This hypothesis will be argued for in two parts. In the first section (1), I shall introduce a virtually unknown opuscule by Luther, contemporaneous with his first edition of Theologia Germanica. Entitled Quaestio de Viribus et Voluntate Hominis Sine Gratia Disputata (On the Power and Will of Man Apart from Grace), it dates from 1516 and possibly contains one of the propositions condemned in the 1520 papal bull Exsurge Domine. The body of this section intends to show the influence of Saint Augustine’s thought on the concept of free will, as understood by Luther in Quaestio de Viribus, and Luther’s knowledge of Augustine’s anti-Pelagian works. The second section, divided into three parts, (2.1) shows that the quaestio presupposes the Augustinian distinction between free will and freedom, and develops Saint Augustine’s concept of freedom; (2.2) introduces the concept of freedom in Theologia Germanica and its Augustinian origins; and, finally, (3.3) determines the presence of such concept both in Theologia Germanica and in On the Freedom of a Christian.
I. FREE WILL: LUTHER AND AUGUSTINE AGAINST PELAGIUS
In September 1516, that is, three months before publishing Theologia Germanica, Martin Luther released a series of theses or disputed conclusions under the title On the Power and Will of Man Apart from Grace (Quaestio de Viribus et Voluntate Hominis Sine Gratia Disputata). The quaestio is short and structured around three conclusions, each of them comprising three corollaries. The problem discussed is “whether Man, created in God’s image, may by his own natural powers obey the commandments of his creator God, or know, do and think any kind of good in such a way as to deserve grace for his merits”.9 The first two conclusions anticipate the answer, which is negative. Hence, the text evinces that belief in the insufficiency of any merit resulting from the exercise of free will to attain salvation was crucial for Luther even before the dispute on indulgences, in 1517. As will be shown below, the arguments are supported by appealing to Augustine of Hippo, mostly through literal citations. The works cited or, in a few cases, paraphrased by Luther belong to Augustine’s polemic against Pelagius and his followers, who held that human nature, even if fallen, was able to perform good works through free will and attain salvation. As is well known, Augustine emphasised against them the need of divine grace to attain such an end.
In this spirit, the first conclusion of the quaestio states: “Man, image of God by his rational soul and hence dependent on grace, insofar as he uses only his natural powers, subjects any creature he uses to his vanity, and seeks that which is of the flesh”.10 In elaborating this conclusion, Luther appeals to Genesis 1:27 and paraphrases De Spiritu et Anima, a brief treatise on Christian psychology by an unknown writer, long attributed to Saint Augustine:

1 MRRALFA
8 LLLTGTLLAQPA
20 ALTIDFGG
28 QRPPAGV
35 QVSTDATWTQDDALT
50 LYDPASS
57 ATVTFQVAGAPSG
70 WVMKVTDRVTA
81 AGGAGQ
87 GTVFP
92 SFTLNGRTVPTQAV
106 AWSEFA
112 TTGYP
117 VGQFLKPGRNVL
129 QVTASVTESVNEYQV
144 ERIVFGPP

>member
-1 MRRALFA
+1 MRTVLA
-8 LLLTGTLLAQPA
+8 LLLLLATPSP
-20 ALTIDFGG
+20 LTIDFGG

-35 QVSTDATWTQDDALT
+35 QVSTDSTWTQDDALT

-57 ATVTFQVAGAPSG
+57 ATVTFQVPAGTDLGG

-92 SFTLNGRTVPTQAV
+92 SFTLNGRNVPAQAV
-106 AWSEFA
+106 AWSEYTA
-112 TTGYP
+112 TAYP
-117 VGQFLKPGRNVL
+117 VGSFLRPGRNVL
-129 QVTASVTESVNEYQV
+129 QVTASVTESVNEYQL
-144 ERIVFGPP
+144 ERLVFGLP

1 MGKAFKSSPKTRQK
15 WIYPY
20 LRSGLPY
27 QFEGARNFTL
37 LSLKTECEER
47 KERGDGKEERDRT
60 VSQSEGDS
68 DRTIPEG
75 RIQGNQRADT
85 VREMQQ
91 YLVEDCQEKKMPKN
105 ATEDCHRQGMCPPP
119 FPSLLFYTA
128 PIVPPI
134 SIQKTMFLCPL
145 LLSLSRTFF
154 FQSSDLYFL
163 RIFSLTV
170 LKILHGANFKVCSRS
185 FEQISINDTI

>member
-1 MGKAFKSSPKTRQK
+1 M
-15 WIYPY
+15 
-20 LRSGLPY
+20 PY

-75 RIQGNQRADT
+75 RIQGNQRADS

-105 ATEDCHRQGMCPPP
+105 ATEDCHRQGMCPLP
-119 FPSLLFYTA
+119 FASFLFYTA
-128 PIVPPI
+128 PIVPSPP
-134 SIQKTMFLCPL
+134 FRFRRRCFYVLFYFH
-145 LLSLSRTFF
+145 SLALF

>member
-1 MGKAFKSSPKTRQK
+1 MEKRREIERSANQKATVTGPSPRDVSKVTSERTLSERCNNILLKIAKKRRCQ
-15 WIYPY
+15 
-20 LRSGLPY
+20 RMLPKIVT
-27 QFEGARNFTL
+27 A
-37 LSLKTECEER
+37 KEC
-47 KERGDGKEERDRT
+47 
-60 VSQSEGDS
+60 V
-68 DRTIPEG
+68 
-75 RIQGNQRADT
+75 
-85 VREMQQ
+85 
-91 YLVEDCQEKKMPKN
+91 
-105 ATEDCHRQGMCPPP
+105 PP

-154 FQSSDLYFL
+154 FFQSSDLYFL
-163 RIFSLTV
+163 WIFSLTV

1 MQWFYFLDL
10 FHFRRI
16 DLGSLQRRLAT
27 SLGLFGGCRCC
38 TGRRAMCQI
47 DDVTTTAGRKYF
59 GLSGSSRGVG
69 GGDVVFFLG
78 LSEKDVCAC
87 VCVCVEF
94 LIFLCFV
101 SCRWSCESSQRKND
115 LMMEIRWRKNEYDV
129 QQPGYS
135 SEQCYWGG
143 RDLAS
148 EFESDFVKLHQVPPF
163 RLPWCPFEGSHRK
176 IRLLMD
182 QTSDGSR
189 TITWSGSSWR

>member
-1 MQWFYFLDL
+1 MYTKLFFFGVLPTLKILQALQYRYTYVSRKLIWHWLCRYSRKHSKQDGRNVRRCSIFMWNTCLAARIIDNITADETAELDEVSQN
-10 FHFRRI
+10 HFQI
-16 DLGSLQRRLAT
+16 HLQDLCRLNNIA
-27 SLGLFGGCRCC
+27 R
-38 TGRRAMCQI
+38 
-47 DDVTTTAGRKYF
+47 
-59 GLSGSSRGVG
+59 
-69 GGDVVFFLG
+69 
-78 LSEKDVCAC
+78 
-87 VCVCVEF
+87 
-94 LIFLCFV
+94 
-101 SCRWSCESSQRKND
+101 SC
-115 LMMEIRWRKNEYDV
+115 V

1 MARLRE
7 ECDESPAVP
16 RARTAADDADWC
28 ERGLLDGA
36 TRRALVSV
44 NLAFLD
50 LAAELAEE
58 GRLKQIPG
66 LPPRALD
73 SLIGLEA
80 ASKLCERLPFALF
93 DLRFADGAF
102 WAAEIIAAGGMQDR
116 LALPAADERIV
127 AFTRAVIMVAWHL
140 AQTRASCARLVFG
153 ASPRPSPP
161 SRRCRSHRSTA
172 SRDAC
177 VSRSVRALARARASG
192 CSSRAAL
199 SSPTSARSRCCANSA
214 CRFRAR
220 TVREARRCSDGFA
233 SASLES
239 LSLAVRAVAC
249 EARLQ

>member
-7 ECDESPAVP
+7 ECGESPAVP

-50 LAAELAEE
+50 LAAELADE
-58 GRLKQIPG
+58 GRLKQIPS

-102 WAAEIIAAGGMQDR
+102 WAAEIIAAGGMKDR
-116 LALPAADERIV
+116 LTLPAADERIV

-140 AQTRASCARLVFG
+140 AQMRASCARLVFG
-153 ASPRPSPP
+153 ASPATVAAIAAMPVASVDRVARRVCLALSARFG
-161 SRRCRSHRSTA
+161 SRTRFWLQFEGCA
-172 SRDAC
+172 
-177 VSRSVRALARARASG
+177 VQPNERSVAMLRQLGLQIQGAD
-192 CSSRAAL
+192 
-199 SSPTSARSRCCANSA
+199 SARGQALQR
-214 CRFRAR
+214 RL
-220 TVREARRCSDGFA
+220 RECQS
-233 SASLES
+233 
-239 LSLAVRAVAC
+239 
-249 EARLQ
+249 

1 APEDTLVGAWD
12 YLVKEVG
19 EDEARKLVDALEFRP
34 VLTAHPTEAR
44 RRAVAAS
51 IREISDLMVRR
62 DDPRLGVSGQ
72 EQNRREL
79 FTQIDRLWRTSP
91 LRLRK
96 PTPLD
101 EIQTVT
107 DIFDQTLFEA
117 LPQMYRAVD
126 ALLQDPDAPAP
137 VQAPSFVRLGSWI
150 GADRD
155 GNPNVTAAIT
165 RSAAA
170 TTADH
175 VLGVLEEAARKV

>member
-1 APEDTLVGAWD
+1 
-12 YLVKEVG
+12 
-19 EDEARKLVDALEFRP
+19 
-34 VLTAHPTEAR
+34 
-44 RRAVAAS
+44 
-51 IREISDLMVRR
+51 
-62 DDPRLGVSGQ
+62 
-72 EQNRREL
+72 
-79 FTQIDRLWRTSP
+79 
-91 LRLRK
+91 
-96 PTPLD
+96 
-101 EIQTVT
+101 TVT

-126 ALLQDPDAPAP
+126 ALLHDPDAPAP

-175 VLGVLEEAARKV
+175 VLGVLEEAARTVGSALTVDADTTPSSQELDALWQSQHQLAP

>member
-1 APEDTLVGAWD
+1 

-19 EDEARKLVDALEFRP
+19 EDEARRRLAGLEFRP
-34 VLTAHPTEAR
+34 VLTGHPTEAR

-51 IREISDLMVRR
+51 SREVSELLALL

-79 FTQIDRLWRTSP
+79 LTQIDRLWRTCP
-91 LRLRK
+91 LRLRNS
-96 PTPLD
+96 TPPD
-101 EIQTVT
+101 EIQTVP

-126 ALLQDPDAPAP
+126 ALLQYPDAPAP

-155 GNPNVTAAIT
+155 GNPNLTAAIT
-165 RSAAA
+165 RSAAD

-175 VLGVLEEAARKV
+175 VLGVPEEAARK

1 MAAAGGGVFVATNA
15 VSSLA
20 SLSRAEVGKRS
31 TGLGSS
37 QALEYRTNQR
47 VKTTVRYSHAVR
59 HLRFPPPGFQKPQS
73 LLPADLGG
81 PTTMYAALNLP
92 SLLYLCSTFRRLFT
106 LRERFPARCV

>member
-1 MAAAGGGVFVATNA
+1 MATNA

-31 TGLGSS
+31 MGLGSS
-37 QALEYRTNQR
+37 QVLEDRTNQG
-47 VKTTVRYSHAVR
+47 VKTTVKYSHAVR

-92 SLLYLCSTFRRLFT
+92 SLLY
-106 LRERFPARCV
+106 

That Man is image of God is evident in Gen. 1: God created Man in his image; but as to him being so by the rational soul is made manifest by Doctor Augustine with these words: though the human mind is of a different nature than that of God, it is nonetheless image of that nature than which there is nothing better. Therein must be sought and found, and thereby, in our nature there is nothing greater than the mind. That it consequently depends on God’s grace is argued by Doctor Augustine when he exposes the cause why grace was conferred upon the nature of Man, saying thus: Our Lord reveals Himself in the rocks, in the trees and in the sheep, but he who is image of God has deserved grace, not because his good will might be prior to grace nor because God has granted it before [than nature] as a reward.11
The complete statement of the first conclusion, as it can be understood from the citation, expresses that human beings can only find God through His image, which is reason or the mind itself. However, the mind cannot rely on its power to choose freely for the sake of salvation. Such an end depends on God’s grace. The theoretical basis of the argument is Augustinian, regardless of the fact that the paraphrased text turned not to be authored by Augustine. For him, indeed, the fallen nature of human beings makes them incapable of attaining their end only by exercising their free will, as he writes, for example, in De Spiritu et Littera (412): “But certainly those must be fervently and vehemently opposed who consider that, without God’s help, human will may by itself attain righteousness or, once attained, make it progress.”12
In the first corollary of the first conclusion, appealing only to Scriptural sources, Luther thematises this incapability of human beings to choose correctly. Human reason, mind or spirit, being fallen, “attempts to become satiated with the created, when, in fact, the capacity for God can only be satiated with God”.13 The fallen human nature finds itself void, that is to say, vain, and the distorted motion by which it seeks to become full again makes every creature vain. Therein lies the vanity of all things alluded to in Scripture (Ecclesiastes 1:2, Psalm 39:6).